Is this T5 lighting? (looked back on your threads)

nickmcmechan;24607 said:
added pressurised co2 system

How long has this been running, any reactor?

nickmcmechan;24607 said:
daily dosing excel to control any algae

If you need this for algae control, something is a miss

nickmcmechan;24607 said:
As you can guess from my post I'm at the end of my wick now. The amount of money and time I've put into this with no end result, not good for someone like me. Hand me a sledgehammer and I'll sort the tank today.:mad:

What would you do now, if it was you?:confused:

Hang in there, We will find you help:)
 

VaughnH

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The Sera permanent test is, I think, a drop checker. If so, are you using 4 dKH distilled or deionized water in it? The peat filtering of the water will add tannins to the water, making a pH/KH test for CO2 be inaccurate. It seems like you have low CO2 concentration, based on what you reported. It could also be that the water circulation in the tank is poor, and that is causing uneven distribution of the CO2 in the tank, so the swords aren't getting access to CO2. Swords just aren't that fussy, so something is wrong for sure.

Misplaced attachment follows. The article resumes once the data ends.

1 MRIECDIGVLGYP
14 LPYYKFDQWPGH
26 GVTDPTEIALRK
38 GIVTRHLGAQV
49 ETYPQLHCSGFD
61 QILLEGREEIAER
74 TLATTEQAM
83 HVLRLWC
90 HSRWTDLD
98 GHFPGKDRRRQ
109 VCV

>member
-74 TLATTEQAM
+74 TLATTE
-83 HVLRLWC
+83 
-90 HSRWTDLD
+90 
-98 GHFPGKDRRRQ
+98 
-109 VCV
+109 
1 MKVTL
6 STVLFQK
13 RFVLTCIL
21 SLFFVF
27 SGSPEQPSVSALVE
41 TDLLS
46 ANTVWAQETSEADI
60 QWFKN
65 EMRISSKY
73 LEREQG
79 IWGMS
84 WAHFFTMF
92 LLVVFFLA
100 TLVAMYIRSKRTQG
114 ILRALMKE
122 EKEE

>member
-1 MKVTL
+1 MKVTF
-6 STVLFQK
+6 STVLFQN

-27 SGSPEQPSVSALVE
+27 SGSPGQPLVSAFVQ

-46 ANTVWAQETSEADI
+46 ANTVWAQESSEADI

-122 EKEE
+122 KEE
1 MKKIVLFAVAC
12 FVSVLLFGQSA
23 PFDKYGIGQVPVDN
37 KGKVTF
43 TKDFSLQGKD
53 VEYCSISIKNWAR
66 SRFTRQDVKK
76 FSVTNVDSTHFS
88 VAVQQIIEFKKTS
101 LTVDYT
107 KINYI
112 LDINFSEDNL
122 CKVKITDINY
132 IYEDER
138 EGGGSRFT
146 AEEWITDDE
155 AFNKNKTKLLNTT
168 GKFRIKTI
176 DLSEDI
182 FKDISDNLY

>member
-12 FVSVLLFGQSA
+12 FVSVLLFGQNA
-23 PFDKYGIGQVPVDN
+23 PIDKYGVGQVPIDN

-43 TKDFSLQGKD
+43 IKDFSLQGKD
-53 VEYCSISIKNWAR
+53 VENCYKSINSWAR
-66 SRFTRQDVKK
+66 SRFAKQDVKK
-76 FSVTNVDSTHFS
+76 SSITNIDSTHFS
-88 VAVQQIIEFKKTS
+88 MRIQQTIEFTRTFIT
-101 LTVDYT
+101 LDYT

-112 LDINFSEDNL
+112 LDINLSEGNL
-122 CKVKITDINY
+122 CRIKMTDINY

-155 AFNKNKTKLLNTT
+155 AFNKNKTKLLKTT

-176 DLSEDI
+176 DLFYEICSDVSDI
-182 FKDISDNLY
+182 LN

nickmcmechan

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Mooner;24611 said:
Just curious, Do you have or did you replace the Eco-Complete.

about 2-3 months ago i took out the gravel replacedwith about 1"+ of ecocomplete and put aobut 1" of gravel on top



How long have you been doing?

about 1 month



Is this T5 lighting? (looked back on your threads)

no t8 lighting, 3 tubes, its a bow front so can just barely squeeze them in



How long has this been running, any reactor?

pressurinsed been running on this tank just over 2 weeks, was doing excel as carbon source before, at double dose. no reactor, use a glass diffuser. the outlet of my internal filter points down at a 45 degree angle directly at the top of the diffuser to distribute the bubbles.



If you need this for algae control, something is a miss

yes, my assumption is that because the plants have poor growth they are not taking up the nutrients and algae is encouraged